Decorative blueschist

Since the shutdown I’ve been scrupulous about going out only on essential business. Yes, my idea of essential is wandering around with one eye on the ground, the other on the landscape and my mind in the clouds, but it’s not really essential. Basic, baseline exercise is essential, and I can get that in with a walk of a mile or two.

That said, a walk of a mile or two can take you to lots of interesting places no matter where you live. The upper part of Fairmount Avenue is within that perimeter, and that’s where this stone wall caught my eye. Oakland’s houses of a certain age occasionally feature our local blueschist, and this is a particularly striking example.

Just a few feet farther, the scope of the work emerges.

The entire front of the property, plus the long stairway to the entrance including the risers, employs this stone to dignified effect.

Blueschist can be garish, but here it complements both the concrete and the Craftsman house in color and texture. I took a close look at it to compare with its appearance at various Oakland locations. The stone is unusually sound and was apparently quarried for this purpose. I don’t think rock yards carry this kind of unfashionable stone today — it’s hard to source large, consistent quantities, and artisanal stonemasons are no longer as plentiful as they were a century ago.

I don’t know any commercial sources of rock like this, although it’s conceivable the old Hutchinson quarry in El Cerrito, where the recycling center is today, used to yield some from its upper level. I suspect it came from a pit in the Crestmont/Serpentine Prairie area. This big exposure on Old Redwood Road shows the general quality of the rock up there.

Some of the rock in Crestmont is a pretty close match, but in general it’s more fractured and pocked with carbonates.

I suspect, but have no way of proving at present, that this old pit at the back edge of Serpentine Prairie was the source. Our serpentinite/blueschist isn’t useful for crushed stone, and although “a few tons” of poor-quality asbestos was once mined up here, this particular rock has no sign of containing tempting amounts of chrysotile. So that leaves decorative stone as the most likely product.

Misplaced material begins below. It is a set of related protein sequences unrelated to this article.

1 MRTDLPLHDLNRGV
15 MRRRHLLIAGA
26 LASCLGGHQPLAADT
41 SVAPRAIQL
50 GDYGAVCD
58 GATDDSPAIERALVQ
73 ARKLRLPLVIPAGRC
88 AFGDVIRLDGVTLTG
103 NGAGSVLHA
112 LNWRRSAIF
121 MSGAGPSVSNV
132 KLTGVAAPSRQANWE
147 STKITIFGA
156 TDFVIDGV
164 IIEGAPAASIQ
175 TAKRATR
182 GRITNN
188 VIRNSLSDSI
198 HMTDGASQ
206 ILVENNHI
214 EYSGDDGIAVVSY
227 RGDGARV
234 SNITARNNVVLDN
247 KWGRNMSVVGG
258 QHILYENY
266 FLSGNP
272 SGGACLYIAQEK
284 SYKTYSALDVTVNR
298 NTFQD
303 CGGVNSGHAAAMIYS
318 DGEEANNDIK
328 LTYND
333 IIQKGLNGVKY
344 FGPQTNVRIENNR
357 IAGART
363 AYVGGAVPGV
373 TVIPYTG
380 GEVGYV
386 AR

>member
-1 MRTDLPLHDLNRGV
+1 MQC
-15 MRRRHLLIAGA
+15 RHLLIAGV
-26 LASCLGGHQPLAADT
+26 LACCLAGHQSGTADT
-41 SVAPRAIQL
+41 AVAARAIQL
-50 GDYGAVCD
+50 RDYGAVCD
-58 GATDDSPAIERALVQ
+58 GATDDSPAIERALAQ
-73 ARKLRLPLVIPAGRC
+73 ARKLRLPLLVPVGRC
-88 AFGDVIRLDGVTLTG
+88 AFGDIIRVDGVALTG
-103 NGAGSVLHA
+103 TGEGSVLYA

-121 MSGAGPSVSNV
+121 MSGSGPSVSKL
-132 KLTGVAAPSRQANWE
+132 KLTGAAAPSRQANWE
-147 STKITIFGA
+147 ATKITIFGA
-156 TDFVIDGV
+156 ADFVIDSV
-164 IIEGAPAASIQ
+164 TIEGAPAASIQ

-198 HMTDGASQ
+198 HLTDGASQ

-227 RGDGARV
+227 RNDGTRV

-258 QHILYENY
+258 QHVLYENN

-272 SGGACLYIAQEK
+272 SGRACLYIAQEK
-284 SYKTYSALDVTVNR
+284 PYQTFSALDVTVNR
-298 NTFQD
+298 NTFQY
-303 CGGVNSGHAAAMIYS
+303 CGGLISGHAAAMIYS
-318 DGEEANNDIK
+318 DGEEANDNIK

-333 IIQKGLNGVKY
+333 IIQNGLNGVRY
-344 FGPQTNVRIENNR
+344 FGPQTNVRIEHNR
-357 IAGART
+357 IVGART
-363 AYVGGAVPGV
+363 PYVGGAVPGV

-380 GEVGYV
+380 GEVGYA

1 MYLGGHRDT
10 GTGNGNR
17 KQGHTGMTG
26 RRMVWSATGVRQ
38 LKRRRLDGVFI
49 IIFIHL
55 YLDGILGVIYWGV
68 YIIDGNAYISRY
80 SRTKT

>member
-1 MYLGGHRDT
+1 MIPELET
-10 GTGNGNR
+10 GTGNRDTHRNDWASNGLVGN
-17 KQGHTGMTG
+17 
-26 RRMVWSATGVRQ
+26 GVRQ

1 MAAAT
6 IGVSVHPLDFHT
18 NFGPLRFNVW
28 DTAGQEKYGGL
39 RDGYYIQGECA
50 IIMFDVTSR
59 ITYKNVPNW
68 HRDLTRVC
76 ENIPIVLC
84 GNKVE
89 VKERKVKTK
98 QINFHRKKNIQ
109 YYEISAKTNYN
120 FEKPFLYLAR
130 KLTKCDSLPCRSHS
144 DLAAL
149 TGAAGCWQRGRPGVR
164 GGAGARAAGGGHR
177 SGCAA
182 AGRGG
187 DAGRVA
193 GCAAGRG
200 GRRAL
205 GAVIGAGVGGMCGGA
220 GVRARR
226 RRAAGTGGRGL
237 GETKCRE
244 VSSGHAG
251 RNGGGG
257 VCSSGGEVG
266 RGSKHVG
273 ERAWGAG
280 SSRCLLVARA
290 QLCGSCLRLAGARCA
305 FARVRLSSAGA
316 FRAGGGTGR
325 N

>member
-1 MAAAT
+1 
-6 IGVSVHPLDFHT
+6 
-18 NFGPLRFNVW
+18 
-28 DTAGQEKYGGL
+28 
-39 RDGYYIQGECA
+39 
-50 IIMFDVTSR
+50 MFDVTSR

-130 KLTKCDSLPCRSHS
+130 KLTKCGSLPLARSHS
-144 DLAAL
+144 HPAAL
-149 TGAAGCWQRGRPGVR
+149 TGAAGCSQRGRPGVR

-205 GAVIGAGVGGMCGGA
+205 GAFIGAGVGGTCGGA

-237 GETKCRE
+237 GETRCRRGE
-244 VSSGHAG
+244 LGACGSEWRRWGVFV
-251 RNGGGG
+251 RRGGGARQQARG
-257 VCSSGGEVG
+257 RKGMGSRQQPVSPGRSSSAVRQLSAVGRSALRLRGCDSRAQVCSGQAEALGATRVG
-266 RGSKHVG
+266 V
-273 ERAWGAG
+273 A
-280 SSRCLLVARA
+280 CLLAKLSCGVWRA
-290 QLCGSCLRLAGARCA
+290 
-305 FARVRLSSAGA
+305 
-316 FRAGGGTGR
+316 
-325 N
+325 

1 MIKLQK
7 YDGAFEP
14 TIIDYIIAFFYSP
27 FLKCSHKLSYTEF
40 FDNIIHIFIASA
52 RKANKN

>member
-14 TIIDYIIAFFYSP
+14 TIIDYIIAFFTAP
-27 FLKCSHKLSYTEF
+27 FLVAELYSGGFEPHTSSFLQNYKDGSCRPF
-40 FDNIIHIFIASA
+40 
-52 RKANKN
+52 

And that reminds me that I need to visit the meadow up there soon, for the exercise.

3 Responses to “Decorative blueschist”

  1. John Alden Says:

    That’s a nice discovery. Have you looked for a way to send a note to the homeowner? Sometimes they know more than you might expect, especially in a case where whoever built those stairs cared about how the end product would look. In any event, thanks for the diversion.

  2. C Dovzak Says:

    The SFPUC quarried a lot of blueschist for the Calaveras Dam Replacement project in Sunol. It is indeed a beautiful rock- and does contain asbestos. Workers were required to wear respirators while working in and around it.

  3. Christine Chun Says:

    Beautiful photos and writing–thanks!

Leave a reply

Fill in your details below or click an icon to log in:

WordPress.com Logo

You are commenting using your WordPress.com account. Log Out /  Change )

Google photo

You are commenting using your Google account. Log Out /  Change )

Twitter picture

You are commenting using your Twitter account. Log Out /  Change )

Facebook photo

You are commenting using your Facebook account. Log Out /  Change )

Connecting to %s

This site uses Akismet to reduce spam. Learn how your comment data is processed.


%d bloggers like this: